* On the original ending of the game, the narrative and final choice options are just badly handled or opaque. It’s not clear who dies or how to identify the final options in the game…and it seems if you want to retry the ending you have to…wade through an intolerable amount of time replaying the game in order to do that. That sounds like torture. Ruinous to a game. As with the beam section, the thought of having to do this just makes me physically recoil from the thought of wanting to do that again.
[N.B. The following review was posted elsewhere c 26/07/2011. This is also the first game I played in the trilogy, due to the first game in the series being represented by the publisher as never to appear on the Playstation console.]
Console: Playstation 3
Genre: Role playing game/First person shooter
Setting: The Milky Way Galaxy in the future and selected planets and spaceships in there.
Story: You play an elite human soldier (Shepard) who must save the universe from a monstrous alien attack. This soldier commands an advanced spaceship and must recruit various humans, aliens and androids to take on a fearsome adversary which is attacking human colonies and leaving no one left behind to tell the tale.
Graphics: Excellent. Has a quality science fiction/fantasy art book look to it, but not as lush/realistic as, say, “Uncharted 2”.
Good about the game:
* You can upgrade the skills, weaponry and powers of those you recruit by gaining their loyalty. However, on first play through, it seems that sometimes you have to choose who to support…which means you may alienate other recruits. The system does have some depth, in that you can lose the loyalty of someone. Nobody on your team starts out as loyal, but that’s not to say they are hostile to you. At times, if you make a lot of alternative save spots in the game, you can go back to a point in time and try to gain a different outcome as far as interaction with your ship’s crew goes…but that can make no difference at times…which is a strength of the game (unless some game trophies require things be different).
* The gameplay and cinematic element is brilliantly executed in the mission concerning the sniper recruit trying to find someone he believes betrayed his squad…it’s like watching a movie…which you are creating right there.
* There are side missions which can increase the strength of your squad members…or they may just be a bit of fun…or perhaps there will be serious consequences to them in Mass Effect 3? * There is a sense of fun to the game, should you care to explore. E.g. some of the interactive advertising billboards are amusing. Conversations you have with team members can be intriguing too. I did find amusing some of the information on planets near the Krogan’s home world, as well as what some of your crew were reading, according to secret dossiers on them.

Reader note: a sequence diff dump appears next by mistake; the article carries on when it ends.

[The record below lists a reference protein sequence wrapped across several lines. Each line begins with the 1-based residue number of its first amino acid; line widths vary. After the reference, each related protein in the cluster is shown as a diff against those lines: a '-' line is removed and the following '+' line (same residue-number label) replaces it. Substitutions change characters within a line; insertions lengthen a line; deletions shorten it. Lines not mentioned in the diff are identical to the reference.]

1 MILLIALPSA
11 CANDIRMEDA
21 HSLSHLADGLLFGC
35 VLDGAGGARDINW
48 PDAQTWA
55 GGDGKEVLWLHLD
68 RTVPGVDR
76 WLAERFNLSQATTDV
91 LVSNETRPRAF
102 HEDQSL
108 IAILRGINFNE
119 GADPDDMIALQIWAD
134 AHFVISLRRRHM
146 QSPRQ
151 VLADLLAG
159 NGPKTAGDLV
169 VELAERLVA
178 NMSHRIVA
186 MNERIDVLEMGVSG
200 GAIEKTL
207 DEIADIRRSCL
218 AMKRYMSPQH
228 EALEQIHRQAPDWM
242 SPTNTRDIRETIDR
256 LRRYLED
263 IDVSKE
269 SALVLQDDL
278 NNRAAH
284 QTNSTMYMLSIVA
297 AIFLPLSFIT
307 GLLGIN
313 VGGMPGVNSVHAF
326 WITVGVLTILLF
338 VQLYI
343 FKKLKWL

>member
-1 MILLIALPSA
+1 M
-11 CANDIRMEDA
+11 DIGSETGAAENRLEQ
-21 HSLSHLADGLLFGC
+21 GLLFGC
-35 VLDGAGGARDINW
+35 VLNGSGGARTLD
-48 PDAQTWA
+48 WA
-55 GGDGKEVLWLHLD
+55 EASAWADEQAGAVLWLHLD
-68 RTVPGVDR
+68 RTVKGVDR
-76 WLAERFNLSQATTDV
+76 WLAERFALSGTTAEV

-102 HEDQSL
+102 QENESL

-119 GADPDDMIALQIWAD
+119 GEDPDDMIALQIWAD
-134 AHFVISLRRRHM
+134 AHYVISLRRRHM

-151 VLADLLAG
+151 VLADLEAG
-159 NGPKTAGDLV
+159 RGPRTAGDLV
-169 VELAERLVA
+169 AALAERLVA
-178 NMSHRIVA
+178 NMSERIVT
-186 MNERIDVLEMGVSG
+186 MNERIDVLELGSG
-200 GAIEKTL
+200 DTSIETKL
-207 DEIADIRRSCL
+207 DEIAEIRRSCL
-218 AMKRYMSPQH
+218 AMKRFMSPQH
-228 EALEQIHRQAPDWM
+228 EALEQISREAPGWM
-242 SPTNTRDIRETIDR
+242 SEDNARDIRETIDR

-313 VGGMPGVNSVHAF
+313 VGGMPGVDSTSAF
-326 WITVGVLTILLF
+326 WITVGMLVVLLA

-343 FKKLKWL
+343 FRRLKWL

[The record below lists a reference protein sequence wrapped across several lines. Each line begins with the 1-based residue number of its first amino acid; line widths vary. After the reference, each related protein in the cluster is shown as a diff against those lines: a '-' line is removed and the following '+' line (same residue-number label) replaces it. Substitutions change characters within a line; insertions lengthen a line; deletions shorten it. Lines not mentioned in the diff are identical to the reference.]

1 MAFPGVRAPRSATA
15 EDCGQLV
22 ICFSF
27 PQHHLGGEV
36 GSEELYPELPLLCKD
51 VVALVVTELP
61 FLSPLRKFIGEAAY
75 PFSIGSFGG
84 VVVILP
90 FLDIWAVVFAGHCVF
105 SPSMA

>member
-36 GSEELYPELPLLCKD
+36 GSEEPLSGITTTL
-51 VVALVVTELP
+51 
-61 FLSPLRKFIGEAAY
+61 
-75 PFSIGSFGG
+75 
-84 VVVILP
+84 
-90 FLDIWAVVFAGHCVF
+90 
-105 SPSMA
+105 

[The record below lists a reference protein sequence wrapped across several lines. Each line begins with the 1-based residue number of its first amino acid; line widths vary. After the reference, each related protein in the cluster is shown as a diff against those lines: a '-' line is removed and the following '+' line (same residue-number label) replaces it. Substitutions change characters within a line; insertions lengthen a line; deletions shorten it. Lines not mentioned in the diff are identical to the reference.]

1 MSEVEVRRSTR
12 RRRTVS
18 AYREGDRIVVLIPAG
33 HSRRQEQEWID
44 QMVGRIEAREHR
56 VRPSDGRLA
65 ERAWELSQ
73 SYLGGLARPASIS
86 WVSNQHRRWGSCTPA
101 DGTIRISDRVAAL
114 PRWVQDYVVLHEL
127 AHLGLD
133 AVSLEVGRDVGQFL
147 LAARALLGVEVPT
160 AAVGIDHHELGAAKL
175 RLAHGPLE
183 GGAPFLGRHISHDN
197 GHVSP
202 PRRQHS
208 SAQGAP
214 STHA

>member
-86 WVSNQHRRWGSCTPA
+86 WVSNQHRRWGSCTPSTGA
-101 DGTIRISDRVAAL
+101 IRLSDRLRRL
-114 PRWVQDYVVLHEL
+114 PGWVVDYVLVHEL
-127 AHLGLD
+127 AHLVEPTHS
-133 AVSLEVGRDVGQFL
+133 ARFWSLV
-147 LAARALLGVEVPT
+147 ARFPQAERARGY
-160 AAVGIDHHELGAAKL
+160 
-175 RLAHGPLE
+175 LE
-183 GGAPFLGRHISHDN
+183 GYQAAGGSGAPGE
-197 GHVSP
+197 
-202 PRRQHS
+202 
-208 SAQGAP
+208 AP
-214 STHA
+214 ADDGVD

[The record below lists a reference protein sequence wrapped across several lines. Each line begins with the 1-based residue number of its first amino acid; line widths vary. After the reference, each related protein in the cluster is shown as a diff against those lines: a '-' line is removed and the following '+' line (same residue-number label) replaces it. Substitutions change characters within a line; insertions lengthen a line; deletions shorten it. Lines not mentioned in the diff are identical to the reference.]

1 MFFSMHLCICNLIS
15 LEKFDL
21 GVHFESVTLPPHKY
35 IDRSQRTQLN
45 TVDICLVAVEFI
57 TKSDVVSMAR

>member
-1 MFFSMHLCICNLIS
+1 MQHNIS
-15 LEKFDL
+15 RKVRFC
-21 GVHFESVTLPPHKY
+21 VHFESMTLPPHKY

Misjudgements in the game:
* The PS3 version of the game has one glaring omission…you start in the middle of the trilogy. The whole point of the game is the story element, and the main gimmick of the game is that the choices you make in one game carry over into the next game, when you play that. It’s for this reason I am not marking this game as highly as I could.
* The PS3 version of the game does not have a booklet with game information in it. There is such a guide on the disc, but it is not accessible when you are actually playing the game, I don’t think. I would have appreciated having a booklet to glance at to familiarise or re-familiarise myself with gameplay or gameworld information.
* There is a bug in the game whereby if you get to close to something the game won’t let you walk over (like a hole or incline) your character is lodged in the air, unable to move…so you have to reboot the game! Other characters may float next to you by way of solidarity with your predicament.
* Unfortunately, I had an undesirable outcome once I accepted one mission…which is why I think I’ll replay the game…i.e. even though you have to save the universe, there’s no rush UNLESS you choose to take on a particular mission (IFF mission). The game does warn you that you can’t go back once you start the Omega 4 Relay mission, but I think that the IFF mission warranted such a warning itself…found myself sans nearly all of my crew after I dilly-dallied rescuing them. Since I read a cheat book, I know that it was possible to rescue more than I did by delaying their rescue.